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A new generation of wireless computer networks, which work faster and farther than before, is about to arrive, reports JOHN HARRIS.

What I love about talkback radio is that it holds up a mirror to our society.

I particularly recall the announcer who proclaimed that one of her guests would unveil the secrets of “whiffy” on her show that day.

While the prospect of a personal hygiene segment was about as appealing as a cold bath, I pricked up my ears when she mentioned computers. After a few seconds, I realised she was talking about WiFi (wireless fidelity) networking, the use of wireless networks to connect computers.

It was an object lesson in how impenetrable the arcane jargon of technology is for ordinary folk.

So, with a new wave of wireless networking almost upon us, here’s a rundown of how this useful technology works.

Wireless networks are the IT wonder of this decade just as computer networks were in the 1990s. What started out 8-10 years ago as a complex technology now offers plug and play simplicity, as long as you pay attention to setting up proper security.

A wireless network requires two components. The first device, called a wireless access point, is a central hub that radiates a wireless network over a nearby area.

The other is a wireless card, which plug into your notebook’s PC Card port or a PCI slot in the back of your desktop computer, which allows the computer to communicate with your access point.

Various types of security can prevent other people illegally logging into– aka hacking –your network.

During the past decade, we have had two major waves of wireless local area networks (WLANs), based on global standards ratified by an organisation called the Institute of Electrical and Electronics Engineers (IEEE). These protocols were

  • 802.11b (released 1999) for WLANs that ran as fast as 11 megabits per second (Mb/s)
  • 802.11g (2003) which delivered wireless networks that ran as fast a 54 Mb/s.

There is also an 802.11a protocol which never really took off in a big way. Although it was faster than the 802.11b protocol, it did not travel as far or penetrate walls as effectively.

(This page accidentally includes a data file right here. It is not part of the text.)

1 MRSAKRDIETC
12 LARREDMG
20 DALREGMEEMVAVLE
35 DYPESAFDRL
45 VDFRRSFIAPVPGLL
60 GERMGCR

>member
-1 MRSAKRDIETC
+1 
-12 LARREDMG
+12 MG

Since 2004, the IEEE has worked on the next new standard, 802.11n, which is expected to be released formally by the middle of next year.

802.11n promises to significantly improve wireless network performance throughput over previous standards. Many experts expect it will deliver speeds as fast as 248 Mb/s, which delivers performance beyond the traditional 100Mb/s limit of wired Ethernet networks. It is also expected to cover three times the area of current wireless LANs.

A core innovation in the new standard is the addition of multiple-input multiple-output (MIMO), which uses multiple antennas for transmitting and receiving to improve the system performance.

While it’s been a long time between drinks for WiFi standards, the first round of 802.11n is now being served.

Manufacturers of Australia’s most popular routers, including Billion * (www.billion.com.au), D-Link (www.dlink.com.au) and Motorola (www.motorola.com), have already released products based on the unratified draft of the 802.11n standard.

The benefit of draft N products is that you can get a faster wireless network without waiting a year for the 802.11n standard to be finalised. The downside is that such products may not work perfectly with the final draft of the standard.

It is up to you to decide whether the year of faster network performance is worth the cost.

* Disclosure: John Harris works for Impress Media Australia, the PR agency that represents Billion’s Australian distributor PC Range.

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